How Home Sushi Bar Makes Money
Where can you go locally to find all things Japanese cooking and drinking related?
Can’t think of a place…of course not! This is soooo niche. Even trying to find a bottle of half decent sake at your local bottle shop is tough work.
That’s one of the big reasons I love this site – it sells products that are hard to find locally, at least hard to find in any kind of variety or range.
Also it’s operating in a niche where consumers have for far too long been ripped off by local boutique stores – and as an online store it’s thus able to offer unbeatable prices to a slightly peeved bunch of people. Double whammy!
So Home Sushi Bar sells any product to do with cooking Japanese at home. That’s its thing. Which means you can buy Japanese knives, sake, cooking wear, tea products etc.
As someone who buys regularly from an online sake store, I have to say this niche rules for one more big reason.
Japanophiles will come back to your online store again and again to stock up on products, or try new things. I probably order a new collection of sake every 3 months for example, and without hesitation I always head to my one online sake store.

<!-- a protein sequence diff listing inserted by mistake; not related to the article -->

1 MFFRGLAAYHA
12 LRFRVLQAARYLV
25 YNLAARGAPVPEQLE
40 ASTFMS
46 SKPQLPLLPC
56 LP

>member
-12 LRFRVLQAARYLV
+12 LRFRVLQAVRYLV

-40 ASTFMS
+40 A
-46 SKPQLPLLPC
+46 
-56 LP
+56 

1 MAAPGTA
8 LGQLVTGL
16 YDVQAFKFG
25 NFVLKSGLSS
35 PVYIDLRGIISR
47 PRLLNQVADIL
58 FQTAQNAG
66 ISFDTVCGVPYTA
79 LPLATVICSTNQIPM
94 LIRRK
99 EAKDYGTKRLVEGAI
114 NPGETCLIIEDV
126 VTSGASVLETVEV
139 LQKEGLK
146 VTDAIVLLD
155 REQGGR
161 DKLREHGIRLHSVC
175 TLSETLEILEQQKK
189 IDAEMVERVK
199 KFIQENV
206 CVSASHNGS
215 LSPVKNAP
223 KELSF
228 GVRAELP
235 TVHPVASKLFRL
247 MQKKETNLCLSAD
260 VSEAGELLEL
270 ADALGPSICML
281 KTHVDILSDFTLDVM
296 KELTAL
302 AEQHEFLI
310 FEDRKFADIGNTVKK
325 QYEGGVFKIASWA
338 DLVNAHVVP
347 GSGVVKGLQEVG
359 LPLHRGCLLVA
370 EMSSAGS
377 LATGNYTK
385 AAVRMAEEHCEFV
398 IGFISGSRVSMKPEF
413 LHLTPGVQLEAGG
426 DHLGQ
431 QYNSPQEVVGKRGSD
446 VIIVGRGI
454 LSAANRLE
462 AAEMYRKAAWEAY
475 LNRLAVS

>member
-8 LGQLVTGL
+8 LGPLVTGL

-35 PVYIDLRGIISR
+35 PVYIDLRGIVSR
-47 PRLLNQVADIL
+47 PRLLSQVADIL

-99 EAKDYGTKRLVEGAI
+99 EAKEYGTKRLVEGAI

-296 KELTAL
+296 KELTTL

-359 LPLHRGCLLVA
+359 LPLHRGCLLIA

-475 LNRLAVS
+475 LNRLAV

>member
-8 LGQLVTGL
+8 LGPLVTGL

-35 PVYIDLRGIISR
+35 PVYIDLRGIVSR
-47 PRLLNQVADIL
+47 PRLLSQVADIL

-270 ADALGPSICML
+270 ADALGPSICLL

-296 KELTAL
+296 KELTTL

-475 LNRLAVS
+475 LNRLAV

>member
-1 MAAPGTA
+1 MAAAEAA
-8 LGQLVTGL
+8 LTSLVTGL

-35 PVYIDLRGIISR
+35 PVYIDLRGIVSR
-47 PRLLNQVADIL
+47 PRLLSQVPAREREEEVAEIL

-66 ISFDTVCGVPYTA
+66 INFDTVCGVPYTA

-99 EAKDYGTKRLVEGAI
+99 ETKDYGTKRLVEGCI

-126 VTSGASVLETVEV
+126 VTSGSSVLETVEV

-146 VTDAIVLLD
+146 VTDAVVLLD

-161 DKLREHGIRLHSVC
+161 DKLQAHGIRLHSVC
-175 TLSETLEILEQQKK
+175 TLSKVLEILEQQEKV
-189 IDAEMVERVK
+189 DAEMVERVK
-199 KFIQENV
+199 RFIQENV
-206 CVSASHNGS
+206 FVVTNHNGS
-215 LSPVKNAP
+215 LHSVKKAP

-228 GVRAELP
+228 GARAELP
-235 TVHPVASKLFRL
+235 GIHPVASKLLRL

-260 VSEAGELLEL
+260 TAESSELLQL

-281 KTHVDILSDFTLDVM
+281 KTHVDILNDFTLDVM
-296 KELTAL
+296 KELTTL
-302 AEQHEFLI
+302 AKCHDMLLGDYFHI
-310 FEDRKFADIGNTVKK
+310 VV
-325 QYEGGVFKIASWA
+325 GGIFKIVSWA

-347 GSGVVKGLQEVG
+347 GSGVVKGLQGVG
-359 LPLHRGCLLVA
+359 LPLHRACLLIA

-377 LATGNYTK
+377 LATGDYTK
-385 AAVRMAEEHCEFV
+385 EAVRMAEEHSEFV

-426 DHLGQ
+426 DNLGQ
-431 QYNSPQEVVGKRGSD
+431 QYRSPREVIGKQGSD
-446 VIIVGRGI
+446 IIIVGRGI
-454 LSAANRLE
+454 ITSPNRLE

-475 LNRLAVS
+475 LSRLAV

It helps that they have a monthly newsletter with all sorts of cool news and tips on sake – this keeps their store front of (my) mind.
I imagine if I bought from Home Sushi Bar I would also keep coming back. For example, if I purchased a sushi rolling mat and knife, after giving that a go I might think about getting some proper Japanese bowls and chopsticks, etc. ie you have a target market that will continue to consume both new things (eg bowls) and repeat things (eg more sake).
This is so important for an online store, because think about how hard you work to acquire that one customer, whether through content in Google or PPC.
You don’t want their lifetime ROI to be limited to one purchase of a sushi mat!
The key to making this happen for your ecommerce idea is to go after a niche where there is a nice wide selection of products and supporting accessories.
I’ll give you an example out of left field to illustrate.
Say I started an online store on dressmaker’s dummies (those weird headless mannequins sewers use to fit clothes). After I sell the dummy, what am I left to sell? Not much. I’ve kind of narrowed myself into a small and profitable, but not-really-repeat business, kinda niche.
Compare that to say a store selling sewing supplies like fabric, machines, wind up machines etc etc.
They can sell many products at once, and can keep selling supplies over time as the person builds up their collection, expands their repertoire etc.
This Home Sushi Bar idea really inspires one to think about what cultural niches they can setup ecommerce stores for. Everything from Mexican chili sauces to Brazilian thongs to Australian didgeridoos…it’s all possible!
Oh wow, my apologies, that was a lot of stereotyping in one sentence, but you get my point.
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